On paper, Nathan Sharp, 27, had all the makings of a budding entrepreneur. The Kentucky native studied economics at Harvard and went on to graduate from the Tuck School of Business at Dartmouth.
But like so many of today's college graduates, Sharp's student loan bill was enough to make him question the risk of striking out on his own.
“In business school, there were a ton of people in my class interested in [launching our own businesses], but very few of us took the plunge,” he says. “The more I talked to people, the more I realized it was because of student loan debt.”
The average college graduate is saddled with $27,000 worth of student loan debt when they finish school. Even with a solid business plan in place, that kind of debt can be a major barrier to would-be entrepreneurs, forcing them to give up, turn to small business loans or at least delay their plans.
But what if a wealthy investor promised to finance their venture in exchange for a slice of their future earnings?
That’s the basic concept behind Upstart, a website that connects brilliant but broke college graduates to investors who can help get their business plans off the ground. To be an Upstart, applicants must promise between 1% and 7% of their future earnings to their investors (called “backers”). During years when they are in school or earning less than $30,000, they don’t owe anything at all.
Upstart is just the tip of the iceberg in the growing trend of human capital investing. In July, Oregon lawmakers passed legislation that would give students a free ride to state schools, with the promise that they’d pay a percentage of their income after graduation. Meanwhile, sports marketing and management firm Fantex made headlines last month when it started signing professional football players in exchange for a stake in their future earnings.
The tie to future pay has led some to liken human capital investing to a modern day version of indentured servitude. But if businesses like Upstart can succeed, they have a shot at proving otherwise.
We explain how it works and look at how four budding entrepreneurs are using the site to help launch their ventures to varying degrees of success.
Investing in people
Since launching in November 2012, more than 250 backers have made a collective $2 million investment in Upstart projects through 1,200 unique offers. More than 70% of Upstart applicants have been fully funded, according to a company spokesperson. (Upstart investors must either earn at least $200,000 a year or have a net worth of $1 million.)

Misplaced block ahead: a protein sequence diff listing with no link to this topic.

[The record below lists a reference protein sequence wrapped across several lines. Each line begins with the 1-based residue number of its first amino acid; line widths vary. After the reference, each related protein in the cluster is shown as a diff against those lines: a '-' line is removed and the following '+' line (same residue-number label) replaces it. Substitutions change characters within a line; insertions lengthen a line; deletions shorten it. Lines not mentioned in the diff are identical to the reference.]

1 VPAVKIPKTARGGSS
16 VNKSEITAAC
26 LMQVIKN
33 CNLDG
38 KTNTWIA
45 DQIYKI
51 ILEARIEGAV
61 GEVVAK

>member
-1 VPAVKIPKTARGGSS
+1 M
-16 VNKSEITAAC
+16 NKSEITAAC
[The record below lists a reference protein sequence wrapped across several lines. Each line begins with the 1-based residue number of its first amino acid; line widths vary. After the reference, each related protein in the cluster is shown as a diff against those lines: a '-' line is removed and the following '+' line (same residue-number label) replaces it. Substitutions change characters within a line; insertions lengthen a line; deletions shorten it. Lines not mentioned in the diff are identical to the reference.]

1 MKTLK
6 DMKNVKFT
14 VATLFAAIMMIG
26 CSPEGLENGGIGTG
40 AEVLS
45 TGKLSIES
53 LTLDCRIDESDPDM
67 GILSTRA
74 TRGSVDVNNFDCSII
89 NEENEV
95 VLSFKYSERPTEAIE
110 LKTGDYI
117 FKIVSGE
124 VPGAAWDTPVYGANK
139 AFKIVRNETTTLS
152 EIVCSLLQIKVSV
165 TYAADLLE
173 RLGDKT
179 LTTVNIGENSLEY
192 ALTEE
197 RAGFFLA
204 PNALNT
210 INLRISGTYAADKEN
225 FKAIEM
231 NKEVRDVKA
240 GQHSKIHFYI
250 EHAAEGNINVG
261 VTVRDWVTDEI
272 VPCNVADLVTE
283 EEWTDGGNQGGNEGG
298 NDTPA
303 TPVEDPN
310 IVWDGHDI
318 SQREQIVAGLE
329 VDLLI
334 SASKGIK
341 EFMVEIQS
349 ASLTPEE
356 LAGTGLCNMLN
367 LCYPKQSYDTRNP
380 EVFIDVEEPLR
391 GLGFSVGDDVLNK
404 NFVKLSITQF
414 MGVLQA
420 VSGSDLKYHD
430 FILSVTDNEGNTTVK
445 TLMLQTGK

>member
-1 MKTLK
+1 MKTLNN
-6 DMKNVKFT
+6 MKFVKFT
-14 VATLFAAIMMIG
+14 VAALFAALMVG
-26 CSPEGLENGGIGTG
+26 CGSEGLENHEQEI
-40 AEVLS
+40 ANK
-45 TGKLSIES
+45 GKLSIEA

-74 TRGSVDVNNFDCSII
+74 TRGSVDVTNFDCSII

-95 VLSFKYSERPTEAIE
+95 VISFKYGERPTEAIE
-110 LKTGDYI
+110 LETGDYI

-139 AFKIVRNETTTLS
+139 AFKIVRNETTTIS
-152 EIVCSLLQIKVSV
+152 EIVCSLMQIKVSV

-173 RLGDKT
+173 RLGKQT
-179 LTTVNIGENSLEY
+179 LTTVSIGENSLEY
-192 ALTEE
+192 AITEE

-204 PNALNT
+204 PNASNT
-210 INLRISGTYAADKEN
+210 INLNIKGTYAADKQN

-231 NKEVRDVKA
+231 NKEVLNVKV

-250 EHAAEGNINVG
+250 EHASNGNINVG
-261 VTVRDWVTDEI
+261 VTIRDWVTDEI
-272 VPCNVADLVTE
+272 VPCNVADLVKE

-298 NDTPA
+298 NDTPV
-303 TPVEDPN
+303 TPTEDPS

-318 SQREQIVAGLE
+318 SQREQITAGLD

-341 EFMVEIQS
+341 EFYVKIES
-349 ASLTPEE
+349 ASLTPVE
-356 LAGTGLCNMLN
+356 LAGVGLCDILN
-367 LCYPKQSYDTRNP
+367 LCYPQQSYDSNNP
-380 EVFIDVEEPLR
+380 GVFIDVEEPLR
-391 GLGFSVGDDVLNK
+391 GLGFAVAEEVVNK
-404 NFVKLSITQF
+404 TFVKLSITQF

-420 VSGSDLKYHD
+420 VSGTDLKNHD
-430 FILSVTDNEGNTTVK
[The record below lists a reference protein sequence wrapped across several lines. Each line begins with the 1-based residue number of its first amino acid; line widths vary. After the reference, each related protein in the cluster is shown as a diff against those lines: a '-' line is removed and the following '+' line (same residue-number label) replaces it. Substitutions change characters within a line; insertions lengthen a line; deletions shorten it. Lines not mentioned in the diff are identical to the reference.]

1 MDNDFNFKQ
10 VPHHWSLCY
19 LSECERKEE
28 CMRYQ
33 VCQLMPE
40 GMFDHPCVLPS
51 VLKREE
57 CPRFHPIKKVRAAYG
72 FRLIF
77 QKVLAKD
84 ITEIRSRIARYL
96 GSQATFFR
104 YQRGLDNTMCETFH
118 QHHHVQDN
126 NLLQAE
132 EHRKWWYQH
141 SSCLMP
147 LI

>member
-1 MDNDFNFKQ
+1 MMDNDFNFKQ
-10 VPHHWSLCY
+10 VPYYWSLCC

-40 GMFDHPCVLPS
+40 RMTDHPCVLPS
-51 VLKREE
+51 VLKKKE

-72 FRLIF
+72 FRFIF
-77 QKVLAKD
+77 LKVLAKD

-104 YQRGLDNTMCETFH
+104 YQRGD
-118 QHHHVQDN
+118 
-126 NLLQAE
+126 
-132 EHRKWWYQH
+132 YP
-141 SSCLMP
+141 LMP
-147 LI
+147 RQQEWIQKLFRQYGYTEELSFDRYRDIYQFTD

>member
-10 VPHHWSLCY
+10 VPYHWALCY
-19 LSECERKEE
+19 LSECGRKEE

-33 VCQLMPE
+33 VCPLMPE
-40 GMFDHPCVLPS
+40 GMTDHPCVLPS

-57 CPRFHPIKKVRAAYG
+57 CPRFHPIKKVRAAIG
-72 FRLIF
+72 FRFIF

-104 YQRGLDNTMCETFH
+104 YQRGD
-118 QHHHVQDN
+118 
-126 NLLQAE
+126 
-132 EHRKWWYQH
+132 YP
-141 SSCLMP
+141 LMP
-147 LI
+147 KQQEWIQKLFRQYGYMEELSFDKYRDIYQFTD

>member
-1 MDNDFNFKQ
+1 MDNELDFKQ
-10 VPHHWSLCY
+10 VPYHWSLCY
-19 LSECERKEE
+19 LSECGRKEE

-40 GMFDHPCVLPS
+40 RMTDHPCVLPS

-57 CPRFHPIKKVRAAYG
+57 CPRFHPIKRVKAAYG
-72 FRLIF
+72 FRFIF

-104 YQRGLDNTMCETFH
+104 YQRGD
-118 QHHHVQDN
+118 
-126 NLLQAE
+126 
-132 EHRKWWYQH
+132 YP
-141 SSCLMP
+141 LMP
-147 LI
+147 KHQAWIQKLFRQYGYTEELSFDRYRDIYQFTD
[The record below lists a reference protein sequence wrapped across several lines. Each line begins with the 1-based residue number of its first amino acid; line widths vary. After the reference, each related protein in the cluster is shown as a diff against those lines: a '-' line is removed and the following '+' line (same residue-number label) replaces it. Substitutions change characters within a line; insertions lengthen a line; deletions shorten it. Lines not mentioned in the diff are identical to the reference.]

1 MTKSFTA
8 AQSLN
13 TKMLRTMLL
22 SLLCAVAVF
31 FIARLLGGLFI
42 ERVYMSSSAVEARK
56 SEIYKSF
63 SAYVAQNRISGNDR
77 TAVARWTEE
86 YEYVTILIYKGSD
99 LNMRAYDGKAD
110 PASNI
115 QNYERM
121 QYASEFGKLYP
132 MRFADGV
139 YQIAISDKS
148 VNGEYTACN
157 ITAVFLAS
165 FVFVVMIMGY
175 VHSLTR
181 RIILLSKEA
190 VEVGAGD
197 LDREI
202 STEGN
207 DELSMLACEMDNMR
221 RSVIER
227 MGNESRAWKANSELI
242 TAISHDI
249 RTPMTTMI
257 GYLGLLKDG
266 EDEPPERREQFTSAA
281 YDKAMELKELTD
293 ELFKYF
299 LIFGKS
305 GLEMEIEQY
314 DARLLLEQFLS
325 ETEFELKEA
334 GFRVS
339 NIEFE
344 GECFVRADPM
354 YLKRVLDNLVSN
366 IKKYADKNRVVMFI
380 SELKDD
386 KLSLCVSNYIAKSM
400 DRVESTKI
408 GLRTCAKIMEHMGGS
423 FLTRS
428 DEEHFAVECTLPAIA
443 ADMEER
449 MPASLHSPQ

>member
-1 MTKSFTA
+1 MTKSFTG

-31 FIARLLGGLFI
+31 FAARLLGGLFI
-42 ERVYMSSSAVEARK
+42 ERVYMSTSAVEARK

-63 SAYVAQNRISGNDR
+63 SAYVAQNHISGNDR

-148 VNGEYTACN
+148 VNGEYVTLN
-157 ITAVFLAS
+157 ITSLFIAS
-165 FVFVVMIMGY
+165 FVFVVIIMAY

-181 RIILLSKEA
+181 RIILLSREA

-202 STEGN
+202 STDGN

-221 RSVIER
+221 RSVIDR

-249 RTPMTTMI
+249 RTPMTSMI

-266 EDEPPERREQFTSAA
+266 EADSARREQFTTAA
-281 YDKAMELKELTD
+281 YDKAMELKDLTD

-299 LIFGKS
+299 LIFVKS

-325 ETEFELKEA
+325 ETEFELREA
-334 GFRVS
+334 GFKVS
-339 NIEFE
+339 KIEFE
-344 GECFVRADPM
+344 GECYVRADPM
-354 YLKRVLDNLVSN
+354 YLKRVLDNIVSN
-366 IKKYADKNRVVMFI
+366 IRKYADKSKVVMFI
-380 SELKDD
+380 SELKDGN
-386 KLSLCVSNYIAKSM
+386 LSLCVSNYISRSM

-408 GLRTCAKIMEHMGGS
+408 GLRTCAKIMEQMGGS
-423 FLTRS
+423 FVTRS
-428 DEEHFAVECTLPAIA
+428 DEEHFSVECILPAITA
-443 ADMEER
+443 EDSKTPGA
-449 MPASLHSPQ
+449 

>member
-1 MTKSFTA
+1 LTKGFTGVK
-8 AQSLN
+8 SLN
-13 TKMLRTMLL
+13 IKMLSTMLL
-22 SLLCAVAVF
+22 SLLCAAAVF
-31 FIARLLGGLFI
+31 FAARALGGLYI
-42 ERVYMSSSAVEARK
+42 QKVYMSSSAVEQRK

People seeking funding for a business idea must go through a rigorous application process meant not only to suss out their business plan but also get an idea of their future earning potential. To accomplish that, Upstart uses a unique algorithm called a “pricing engine” that factors in the applicant’s education history, area of study, SAT/ACT scores, work experience, outstanding job offers and any other information that might give clues about their earning power.
Once their application is accepted, would-be entrepreneurs build a fundraising page with their business proposal and credentials laid out, just like an artist might raise funds on Kickstarter.
Then the site’s cache of backers have their pick of the litter. Investments start at $100, and backers can fund however much they'd like. On the flip side, Upstarts can also deny investments from backers if they choose.
An Upstart has to reach at least $10,000 in funding before they can access the funds. If they reach that benchmark, the money is theirs and they can use it for whatever they want, from student loans to renting office space for their new business.
What sets Upstart apart from sites like Kickstarter and GoFundMe is that successful fundraisers are required to pay a percentage of their future earnings back to their investors for a period of either five or 10 years. Once Upstart determines the applicant’s earning potential, it assigns a payback rate of between 1% and 7% of their future earnings.
A fair price to pay
A slice of one’s salary is a reasonable price to pay, says Rachel Kim, 30, who raised $100,000 on Upstart to launch her own cosmetics company this year. About 6% of her future earnings will be split among some 37 different backers.
“I think it’s extremely fair to give away 6% to people who believed in me when I had nothing,” she says. “I wanted a runway to see how far I can take my business … and the fact that I can protect my downside is really valuable to me. It’s not like a fixed cost I have every month, like student loans.”
Kim graduated from Harvard Business School in 2011, and like many of her classmates was bursting with ideas for her own start-up, but shackled to a massive student loan bill.